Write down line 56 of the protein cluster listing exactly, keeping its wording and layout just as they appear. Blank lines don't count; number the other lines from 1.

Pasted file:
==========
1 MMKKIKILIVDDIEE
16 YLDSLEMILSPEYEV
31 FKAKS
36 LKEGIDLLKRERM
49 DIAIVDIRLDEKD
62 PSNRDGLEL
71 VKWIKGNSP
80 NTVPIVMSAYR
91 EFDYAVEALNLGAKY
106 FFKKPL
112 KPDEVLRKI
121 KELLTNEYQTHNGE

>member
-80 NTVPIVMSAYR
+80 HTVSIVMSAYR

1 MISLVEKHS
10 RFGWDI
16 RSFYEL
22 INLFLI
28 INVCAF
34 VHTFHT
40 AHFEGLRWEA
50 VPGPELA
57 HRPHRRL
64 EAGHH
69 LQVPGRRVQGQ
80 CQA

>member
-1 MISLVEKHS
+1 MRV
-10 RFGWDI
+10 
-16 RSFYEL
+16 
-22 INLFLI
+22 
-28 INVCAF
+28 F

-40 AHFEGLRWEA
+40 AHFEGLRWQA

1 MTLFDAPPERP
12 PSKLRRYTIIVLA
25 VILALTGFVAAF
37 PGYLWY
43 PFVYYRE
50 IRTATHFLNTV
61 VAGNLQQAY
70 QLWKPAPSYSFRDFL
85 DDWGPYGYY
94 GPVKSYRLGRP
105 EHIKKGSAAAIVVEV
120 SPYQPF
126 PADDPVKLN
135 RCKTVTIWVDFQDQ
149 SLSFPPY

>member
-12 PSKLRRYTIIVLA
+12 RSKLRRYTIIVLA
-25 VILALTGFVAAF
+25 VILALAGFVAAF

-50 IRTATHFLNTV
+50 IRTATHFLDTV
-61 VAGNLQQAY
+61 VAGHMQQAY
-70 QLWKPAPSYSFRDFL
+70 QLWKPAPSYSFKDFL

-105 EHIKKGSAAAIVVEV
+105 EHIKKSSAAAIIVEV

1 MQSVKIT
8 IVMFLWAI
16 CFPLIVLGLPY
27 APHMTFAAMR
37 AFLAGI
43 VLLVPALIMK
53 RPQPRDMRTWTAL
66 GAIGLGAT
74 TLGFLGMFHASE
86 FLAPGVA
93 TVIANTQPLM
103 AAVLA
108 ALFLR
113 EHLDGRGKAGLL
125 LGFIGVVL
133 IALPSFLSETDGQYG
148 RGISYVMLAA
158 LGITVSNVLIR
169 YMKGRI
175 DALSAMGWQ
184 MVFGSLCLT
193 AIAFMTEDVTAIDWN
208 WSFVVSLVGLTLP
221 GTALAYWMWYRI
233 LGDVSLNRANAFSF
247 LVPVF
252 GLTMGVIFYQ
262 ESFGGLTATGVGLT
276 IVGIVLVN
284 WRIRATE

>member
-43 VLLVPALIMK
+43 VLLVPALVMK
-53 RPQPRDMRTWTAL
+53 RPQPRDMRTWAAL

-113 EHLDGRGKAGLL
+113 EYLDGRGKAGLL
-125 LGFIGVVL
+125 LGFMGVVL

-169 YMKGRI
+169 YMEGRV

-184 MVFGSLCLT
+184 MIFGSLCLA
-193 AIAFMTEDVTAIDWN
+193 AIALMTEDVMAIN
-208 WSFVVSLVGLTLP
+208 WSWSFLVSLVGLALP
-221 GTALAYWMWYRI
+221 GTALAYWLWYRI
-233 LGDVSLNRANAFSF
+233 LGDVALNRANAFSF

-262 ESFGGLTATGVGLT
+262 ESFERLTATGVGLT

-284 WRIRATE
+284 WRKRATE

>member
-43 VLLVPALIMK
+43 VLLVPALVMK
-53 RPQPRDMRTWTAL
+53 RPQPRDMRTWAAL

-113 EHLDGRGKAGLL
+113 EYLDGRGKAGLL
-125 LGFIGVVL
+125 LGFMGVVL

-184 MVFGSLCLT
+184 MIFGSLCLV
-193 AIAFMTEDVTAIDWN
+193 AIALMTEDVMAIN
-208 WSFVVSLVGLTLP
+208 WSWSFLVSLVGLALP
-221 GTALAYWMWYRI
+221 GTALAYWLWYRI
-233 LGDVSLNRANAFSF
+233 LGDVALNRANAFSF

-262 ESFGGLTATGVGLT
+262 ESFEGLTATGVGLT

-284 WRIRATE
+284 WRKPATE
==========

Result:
>member